As the new year rolls around, the usual reflections take place. Did I lose those 10 pounds? Did I eat healthily? Did I achieve my professional goals? Did I spend time with friends and family? We have all been there. Set our new year resolutions for the changes we want to see in our lives, just to find that we lose motivation and give up not too soon after. In 2019, to make it your best year yet, try instead changing “how you change”. By changing the process of how you engage new behaviors, you can create lasting habits that lead to a happier and healthier you. Developing the mindsets and behaviors that enable you to achieve your goals will allow you to best attain them.
We are all busy–struggling to divvy up the 24 hours in our day for our demands at work, life responsibilities, sleeping, eating, and exercising…not to mention trying to spend time on ourselves and with others. Then along comes holiday season (which, each year, I swear arrives faster and faster) and it becomes even more hectic. With events, gift-buying, and year ends added in, levels of stress can increase, and we can feel so overwhelmed that we don’t even know where to begin. In fact, a survey from Healthline showed that 62% of respondents experienced elevated stress during the festive season. Extra stressors include family dynamics and relationships, financial demands, and maintaining other responsibilities–basically, fitting it all in.
While self-care should be an integrated part of our daily lives, as opposed to something we focus on separately, with September being “Self-Care Awareness Month” it serves as a good reminder that we need to ensure we take care of ourselves. When researching what made people feel and perform their best, it is no surprise that self-care was one of the 12 factors that bubbled up.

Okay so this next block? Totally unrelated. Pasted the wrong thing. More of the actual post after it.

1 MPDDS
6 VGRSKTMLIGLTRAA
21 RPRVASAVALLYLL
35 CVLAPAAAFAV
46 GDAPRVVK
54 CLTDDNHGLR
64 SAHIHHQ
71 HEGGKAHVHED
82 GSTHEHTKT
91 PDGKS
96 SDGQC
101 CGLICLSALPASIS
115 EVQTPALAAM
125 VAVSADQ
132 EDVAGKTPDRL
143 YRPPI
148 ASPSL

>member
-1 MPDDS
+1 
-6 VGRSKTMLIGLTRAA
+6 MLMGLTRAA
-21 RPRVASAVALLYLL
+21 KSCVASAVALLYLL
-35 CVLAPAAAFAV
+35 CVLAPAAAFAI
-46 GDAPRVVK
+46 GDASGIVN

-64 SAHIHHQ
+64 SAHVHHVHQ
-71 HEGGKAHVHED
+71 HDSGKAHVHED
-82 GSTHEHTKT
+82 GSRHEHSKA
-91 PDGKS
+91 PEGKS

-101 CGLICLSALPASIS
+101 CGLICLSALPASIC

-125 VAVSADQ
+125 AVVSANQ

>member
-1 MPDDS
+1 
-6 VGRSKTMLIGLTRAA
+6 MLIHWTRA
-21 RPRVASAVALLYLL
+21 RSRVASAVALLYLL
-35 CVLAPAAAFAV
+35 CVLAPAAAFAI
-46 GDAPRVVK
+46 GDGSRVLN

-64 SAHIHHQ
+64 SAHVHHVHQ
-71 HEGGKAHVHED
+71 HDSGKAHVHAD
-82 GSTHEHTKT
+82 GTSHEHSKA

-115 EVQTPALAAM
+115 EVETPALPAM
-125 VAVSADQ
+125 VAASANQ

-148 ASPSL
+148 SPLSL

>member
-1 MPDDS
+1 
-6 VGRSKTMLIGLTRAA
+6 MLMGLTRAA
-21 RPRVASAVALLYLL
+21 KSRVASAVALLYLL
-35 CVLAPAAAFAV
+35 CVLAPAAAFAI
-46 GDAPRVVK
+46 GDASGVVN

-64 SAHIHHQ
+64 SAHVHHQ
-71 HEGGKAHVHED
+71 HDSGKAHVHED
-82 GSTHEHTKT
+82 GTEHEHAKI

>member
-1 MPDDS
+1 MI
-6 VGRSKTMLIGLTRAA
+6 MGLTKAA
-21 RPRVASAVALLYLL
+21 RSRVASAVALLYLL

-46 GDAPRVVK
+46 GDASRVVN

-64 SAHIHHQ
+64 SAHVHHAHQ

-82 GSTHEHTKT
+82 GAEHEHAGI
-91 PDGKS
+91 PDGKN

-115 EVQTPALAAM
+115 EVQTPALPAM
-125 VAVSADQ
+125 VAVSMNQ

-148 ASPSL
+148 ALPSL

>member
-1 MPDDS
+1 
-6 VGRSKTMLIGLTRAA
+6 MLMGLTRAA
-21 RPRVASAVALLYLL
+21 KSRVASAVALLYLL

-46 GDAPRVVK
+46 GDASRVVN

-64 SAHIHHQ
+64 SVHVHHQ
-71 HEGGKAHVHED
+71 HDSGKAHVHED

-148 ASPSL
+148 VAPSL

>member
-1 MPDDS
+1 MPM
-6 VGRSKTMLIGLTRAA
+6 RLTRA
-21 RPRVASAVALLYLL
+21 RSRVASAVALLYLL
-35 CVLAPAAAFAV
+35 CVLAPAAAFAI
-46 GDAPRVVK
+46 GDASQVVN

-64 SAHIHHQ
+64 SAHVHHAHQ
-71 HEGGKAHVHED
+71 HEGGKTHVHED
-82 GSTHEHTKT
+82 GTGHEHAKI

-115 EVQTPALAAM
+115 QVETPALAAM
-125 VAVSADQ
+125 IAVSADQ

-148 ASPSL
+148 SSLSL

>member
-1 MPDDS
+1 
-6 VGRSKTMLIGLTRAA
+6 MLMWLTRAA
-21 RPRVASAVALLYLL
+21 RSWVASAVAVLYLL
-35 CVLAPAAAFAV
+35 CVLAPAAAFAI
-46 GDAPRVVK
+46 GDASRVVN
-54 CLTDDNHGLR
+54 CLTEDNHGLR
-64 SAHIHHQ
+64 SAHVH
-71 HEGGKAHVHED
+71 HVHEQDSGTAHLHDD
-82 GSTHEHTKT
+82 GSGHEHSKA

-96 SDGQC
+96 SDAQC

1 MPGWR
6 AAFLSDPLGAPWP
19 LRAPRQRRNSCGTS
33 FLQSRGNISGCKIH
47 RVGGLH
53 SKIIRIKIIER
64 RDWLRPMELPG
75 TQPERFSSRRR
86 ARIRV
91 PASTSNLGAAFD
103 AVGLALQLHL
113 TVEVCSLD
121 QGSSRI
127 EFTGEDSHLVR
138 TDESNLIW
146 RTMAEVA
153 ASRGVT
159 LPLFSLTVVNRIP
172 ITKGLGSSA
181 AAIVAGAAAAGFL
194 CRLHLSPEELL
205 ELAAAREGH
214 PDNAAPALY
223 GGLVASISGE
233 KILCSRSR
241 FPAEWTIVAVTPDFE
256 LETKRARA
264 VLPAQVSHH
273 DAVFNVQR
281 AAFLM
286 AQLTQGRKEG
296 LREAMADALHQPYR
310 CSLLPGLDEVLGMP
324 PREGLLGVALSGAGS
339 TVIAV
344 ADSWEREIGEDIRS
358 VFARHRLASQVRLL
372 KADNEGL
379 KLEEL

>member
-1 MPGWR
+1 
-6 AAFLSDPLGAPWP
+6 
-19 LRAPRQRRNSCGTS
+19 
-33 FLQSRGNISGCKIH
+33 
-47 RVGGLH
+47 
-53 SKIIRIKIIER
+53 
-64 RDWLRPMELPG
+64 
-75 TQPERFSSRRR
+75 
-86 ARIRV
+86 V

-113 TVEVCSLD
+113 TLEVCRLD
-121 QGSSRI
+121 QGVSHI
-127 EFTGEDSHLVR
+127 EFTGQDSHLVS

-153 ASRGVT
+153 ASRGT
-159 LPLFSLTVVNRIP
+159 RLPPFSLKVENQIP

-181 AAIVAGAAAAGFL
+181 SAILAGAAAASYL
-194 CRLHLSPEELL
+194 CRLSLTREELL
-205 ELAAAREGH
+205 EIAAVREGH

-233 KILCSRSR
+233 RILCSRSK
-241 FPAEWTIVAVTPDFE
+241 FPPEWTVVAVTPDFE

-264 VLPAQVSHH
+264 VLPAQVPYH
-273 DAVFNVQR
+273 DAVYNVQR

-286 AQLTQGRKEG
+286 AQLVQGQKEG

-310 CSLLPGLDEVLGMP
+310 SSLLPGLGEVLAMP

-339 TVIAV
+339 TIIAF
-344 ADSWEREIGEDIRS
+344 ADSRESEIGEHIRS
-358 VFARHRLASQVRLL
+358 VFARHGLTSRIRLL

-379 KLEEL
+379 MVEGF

That inner voice…telling you that you can’t do something or that you should be doing something. Telling you how badly you messed up or telling you what an idiot you are. We all have one. We all have a voice telling us what we should have done differently, wondering and questioning how good we are, or reminding us of past mistakes. It comes from years of experiences and interactions with parents, friends, and colleagues.
“We do innovation” or, “we are innovative”, and numerous other phrases are used time and time again by leaders to explain just how innovative their organizations are. However, sometimes upon further discussion, sadly, you come to find that in reality they may have an Innovation Lab, rooms filled with white boards, lots of sticky notes, and sleep pods, but do not really have the environment, people, processes, or infrastructure in place to enable ideas to thrive, be tried, vetted, and brought into fruition strategically – for the benefit of their customers, employees, or the business…
A focus on Employee Success
Billions upon billions are spent on leadership training and development and studies demonstrate that many companies plan to increase this, with priorities including growing the succession pipeline, retaining high potential employees, and fostering innovation and creative thinking. Even with all of this investment, with the state of the leadership landscape, 77% of organizations are experiencing a leadership gap. Going beyond the typical skills you associate with leadership, in 2017 the Engagement Institute identified stressed leaders as a large cause of employee disengagement, however, stress is on the rise with as many as 8/10 Americans afflicted by stress….